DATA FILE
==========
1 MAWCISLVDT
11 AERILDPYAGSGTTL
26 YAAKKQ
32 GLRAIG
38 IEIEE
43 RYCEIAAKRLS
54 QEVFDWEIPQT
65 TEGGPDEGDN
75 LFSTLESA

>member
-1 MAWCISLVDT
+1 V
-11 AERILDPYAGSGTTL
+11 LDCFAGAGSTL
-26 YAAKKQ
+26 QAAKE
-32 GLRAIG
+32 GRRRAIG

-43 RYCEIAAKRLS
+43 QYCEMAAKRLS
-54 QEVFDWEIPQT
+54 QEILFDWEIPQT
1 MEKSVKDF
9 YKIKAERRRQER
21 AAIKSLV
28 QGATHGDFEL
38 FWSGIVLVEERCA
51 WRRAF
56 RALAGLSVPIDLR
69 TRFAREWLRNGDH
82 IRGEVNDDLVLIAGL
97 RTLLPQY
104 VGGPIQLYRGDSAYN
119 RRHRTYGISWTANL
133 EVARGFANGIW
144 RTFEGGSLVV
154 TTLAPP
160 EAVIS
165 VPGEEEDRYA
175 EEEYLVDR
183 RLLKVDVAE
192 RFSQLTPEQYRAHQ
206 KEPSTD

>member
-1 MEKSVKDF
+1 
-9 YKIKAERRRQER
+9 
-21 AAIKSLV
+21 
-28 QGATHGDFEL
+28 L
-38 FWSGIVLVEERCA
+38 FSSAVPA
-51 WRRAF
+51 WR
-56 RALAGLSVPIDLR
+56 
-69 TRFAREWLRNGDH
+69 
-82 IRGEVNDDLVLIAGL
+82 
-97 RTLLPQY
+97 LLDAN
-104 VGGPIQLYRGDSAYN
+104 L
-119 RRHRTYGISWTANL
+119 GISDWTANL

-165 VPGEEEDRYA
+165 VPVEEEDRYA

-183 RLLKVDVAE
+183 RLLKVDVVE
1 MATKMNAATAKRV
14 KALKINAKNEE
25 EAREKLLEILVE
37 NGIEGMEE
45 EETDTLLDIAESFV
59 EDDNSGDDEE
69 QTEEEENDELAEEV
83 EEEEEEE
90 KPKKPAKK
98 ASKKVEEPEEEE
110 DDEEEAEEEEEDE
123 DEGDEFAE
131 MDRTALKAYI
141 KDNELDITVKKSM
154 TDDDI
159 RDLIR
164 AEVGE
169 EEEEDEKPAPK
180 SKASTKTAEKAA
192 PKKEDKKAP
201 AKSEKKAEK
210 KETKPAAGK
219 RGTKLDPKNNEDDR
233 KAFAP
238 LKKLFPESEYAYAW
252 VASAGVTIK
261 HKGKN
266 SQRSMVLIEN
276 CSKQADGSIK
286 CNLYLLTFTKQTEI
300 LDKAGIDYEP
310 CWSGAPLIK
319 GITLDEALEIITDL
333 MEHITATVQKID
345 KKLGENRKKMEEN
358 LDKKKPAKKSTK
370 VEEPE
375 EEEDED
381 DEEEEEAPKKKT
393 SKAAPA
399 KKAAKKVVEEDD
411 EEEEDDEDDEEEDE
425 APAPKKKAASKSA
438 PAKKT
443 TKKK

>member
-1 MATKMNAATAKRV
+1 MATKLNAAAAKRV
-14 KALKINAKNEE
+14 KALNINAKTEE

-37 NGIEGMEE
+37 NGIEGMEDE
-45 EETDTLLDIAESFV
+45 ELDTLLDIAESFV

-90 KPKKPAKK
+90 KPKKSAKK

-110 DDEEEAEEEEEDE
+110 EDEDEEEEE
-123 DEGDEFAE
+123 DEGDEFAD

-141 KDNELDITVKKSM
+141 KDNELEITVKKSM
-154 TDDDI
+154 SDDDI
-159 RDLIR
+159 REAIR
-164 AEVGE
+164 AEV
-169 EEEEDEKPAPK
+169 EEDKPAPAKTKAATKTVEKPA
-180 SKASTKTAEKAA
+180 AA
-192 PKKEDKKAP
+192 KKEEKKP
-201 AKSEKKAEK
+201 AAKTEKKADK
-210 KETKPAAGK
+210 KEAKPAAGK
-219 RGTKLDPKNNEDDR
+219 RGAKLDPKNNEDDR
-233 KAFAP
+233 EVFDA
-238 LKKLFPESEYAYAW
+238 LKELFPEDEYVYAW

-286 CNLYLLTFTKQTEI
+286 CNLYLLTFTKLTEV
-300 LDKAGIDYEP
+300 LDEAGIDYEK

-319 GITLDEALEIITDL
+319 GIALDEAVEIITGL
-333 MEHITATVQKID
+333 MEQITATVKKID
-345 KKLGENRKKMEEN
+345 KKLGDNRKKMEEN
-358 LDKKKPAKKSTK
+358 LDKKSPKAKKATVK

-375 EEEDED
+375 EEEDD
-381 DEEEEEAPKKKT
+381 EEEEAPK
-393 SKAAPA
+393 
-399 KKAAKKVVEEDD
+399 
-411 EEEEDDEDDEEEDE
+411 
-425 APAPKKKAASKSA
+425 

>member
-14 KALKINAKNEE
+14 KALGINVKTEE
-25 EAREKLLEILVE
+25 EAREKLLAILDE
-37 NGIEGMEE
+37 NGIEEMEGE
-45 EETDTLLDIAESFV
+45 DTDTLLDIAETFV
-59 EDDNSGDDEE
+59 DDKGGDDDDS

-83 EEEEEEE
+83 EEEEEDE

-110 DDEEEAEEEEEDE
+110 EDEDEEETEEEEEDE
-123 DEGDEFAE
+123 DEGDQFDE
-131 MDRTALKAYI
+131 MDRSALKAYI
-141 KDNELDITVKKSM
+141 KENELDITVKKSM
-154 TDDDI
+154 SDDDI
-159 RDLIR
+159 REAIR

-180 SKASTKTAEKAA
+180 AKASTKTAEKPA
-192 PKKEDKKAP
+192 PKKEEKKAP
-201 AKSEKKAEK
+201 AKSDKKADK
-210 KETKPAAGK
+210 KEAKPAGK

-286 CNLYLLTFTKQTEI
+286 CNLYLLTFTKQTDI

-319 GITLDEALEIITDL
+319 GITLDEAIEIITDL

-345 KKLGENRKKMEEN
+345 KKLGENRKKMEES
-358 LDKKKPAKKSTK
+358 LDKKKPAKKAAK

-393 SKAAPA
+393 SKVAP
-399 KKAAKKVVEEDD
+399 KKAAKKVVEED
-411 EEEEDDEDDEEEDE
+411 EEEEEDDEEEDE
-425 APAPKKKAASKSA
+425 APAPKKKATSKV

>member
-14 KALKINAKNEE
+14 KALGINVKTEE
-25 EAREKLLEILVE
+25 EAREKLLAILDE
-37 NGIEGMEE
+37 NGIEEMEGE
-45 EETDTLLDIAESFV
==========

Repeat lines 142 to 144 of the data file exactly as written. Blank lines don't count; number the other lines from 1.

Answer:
+169 EEDKPAPAKTKAATKTVEKPA
-180 SKASTKTAEKAA
+180 AA